I really cannot get over Japanese Forest Grass (Hakonechloa macra ‘Aureola’, zones 5 to 9). My favorite is the variegated variety. I planted mine under a Japanese maple, and the contrast was genius and it has so much movement. I love it layered with the hydrangeas and just about anything.


globe thistle

Globe Thistle

Globe thistle (Echinops ritro, zones 3 to 9) is one of my favorite perennials. It’s sculptural and its a beautiful shade of purple. I made sure to have it included in my wedding bouquet, as it adds interest to any flower arrangement.


geranium rozanne

Geranium Rozanne

I saw this hardy geranium (geranium ‘Rozanne’) in my mother’s perennial garden a few years ago and have marveled at the way it just keeps blooming and spreading. She finally gave me some cuttings that promptly took off and are thriving. It’s low growing and great for borders in the front of the planting bed.


mexican sage

Mexican Sage

I’m not going to stop talking about this plant until you all assure me that you’ve tried it. When everything is fizzled out in late summer, this salvia (Salvia leucantha, zones 7 to 10) is working it. It soaks up the sun and has delicate light green foliage.



Alstromeria or Peruvian Lily

A lot of you are looking for an easy cut flower that might save you some bucks on fresh flowers. Although we all love the tall guys like Delphinium, Holly Hocks and Iris, you won’t have to stake Alstromeria like you do the tall bloomers. Alstromeria is a common cut flower that comes in a variety of different colors, lasts well in a vase and it’s a perennial–the gift that keeps on giving.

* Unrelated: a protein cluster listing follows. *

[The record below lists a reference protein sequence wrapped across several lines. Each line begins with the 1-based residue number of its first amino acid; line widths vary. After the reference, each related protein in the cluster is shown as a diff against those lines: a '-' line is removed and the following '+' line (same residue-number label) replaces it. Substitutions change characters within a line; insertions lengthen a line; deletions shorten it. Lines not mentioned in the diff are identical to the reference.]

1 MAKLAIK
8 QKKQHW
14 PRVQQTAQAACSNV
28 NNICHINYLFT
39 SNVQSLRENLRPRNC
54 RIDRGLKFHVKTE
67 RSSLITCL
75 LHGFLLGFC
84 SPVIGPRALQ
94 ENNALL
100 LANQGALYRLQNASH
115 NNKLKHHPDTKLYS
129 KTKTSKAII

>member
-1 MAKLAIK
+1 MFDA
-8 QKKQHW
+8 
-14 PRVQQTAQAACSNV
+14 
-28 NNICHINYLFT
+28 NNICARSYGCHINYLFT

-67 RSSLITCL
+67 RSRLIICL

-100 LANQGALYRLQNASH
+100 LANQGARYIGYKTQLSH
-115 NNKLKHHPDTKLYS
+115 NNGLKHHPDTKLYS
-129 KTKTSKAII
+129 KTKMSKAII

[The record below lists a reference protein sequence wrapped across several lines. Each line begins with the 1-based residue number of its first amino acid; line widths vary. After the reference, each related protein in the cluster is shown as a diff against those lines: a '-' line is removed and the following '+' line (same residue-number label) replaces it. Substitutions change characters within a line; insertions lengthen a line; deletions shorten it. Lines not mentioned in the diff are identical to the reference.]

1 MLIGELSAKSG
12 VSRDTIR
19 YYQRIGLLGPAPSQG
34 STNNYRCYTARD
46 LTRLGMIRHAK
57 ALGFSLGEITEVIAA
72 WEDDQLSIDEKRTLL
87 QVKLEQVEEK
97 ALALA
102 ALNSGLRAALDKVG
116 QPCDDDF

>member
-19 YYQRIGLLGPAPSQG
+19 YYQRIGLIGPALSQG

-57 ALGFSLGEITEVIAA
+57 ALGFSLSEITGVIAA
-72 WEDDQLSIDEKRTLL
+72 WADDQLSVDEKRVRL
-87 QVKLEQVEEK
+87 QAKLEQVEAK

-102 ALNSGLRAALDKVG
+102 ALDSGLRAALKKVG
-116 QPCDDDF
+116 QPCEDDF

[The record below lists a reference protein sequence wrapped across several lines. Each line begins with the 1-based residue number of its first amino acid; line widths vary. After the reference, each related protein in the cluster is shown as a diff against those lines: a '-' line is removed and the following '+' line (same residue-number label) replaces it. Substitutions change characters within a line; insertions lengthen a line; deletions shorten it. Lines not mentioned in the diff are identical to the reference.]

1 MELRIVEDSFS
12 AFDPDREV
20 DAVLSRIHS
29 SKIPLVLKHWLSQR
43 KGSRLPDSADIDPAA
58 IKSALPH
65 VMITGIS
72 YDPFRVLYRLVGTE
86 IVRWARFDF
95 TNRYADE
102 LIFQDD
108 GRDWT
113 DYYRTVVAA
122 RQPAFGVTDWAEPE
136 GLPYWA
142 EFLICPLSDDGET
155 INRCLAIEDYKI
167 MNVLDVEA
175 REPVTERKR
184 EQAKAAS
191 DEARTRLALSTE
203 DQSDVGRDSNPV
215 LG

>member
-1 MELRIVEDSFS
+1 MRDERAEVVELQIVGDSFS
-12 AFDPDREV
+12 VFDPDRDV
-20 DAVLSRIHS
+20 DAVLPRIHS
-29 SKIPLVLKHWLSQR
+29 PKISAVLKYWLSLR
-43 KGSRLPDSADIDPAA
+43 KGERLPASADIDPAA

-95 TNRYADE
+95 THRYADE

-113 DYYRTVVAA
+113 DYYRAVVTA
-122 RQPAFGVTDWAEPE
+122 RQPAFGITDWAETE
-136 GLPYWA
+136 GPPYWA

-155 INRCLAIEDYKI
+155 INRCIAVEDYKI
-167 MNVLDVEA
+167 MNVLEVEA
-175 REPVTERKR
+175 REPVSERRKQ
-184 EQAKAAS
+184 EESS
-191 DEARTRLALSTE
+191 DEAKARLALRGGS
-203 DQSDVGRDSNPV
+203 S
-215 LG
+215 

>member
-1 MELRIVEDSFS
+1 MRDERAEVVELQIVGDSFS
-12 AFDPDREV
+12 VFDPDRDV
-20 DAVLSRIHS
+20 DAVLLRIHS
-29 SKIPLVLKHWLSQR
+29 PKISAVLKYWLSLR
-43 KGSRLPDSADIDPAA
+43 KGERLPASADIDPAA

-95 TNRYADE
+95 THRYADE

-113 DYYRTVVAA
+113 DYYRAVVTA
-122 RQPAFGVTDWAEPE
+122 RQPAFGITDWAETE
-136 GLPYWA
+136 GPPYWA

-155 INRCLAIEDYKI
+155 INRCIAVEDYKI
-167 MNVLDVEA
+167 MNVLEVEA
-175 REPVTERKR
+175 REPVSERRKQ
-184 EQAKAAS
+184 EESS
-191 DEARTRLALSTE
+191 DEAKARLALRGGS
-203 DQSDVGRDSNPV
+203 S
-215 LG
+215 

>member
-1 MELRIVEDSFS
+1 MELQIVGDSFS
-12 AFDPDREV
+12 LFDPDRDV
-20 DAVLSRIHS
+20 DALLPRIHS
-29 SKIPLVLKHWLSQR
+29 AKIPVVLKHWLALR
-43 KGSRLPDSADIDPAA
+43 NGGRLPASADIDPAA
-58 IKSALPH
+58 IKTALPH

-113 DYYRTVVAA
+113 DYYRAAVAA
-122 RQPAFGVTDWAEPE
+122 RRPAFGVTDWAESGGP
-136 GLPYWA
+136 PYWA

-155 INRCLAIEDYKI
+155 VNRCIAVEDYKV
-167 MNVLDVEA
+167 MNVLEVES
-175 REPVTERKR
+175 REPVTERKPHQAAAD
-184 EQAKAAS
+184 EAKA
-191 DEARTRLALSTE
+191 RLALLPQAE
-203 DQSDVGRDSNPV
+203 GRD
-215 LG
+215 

little bunny grass

“Little Bunny” Fountain Grass or Pennisetum alopecuroides

There are so many amazing grasses and next to Mexican Feather Grass this is my favorite. Fantastic for borders or wherever. I love the dwarf growing habit, the change in texture, the petite white plumes and the movement that this Pennisetum adds to the garden and landscape AND I’m a sucker for all things bunny.





















Before & After: A Split-level Remodel

Some neighborhood friends recently put their sweet split-level home on the market. It’s not everyday that people put “sweet” and “split-level” together in a sentence but that’s just one of the words you could use to describe Sean and Claire’s renovation of their house in downtown Southern Pines.

Built in 1962, the house was dated and unkept with zero curb appeal. Sean and Claire painted the exterior, added outdoor living spaces, upgraded the landscape and gave the house a fresh, modern look.

Splitlevel Remodel Before & After

Sean has a little bit of a leg up on the yard improvements because he runs his own landscaping company Butler Constructs.
splitlevel path


Although Sean is the landscaper by profession, the planting beds were a labor of love for his wife Claire. Claire also put the planters together combining ferns, caladium and white impatiens to maximize curb appeal and make the entries more inviting.


splitlevel front door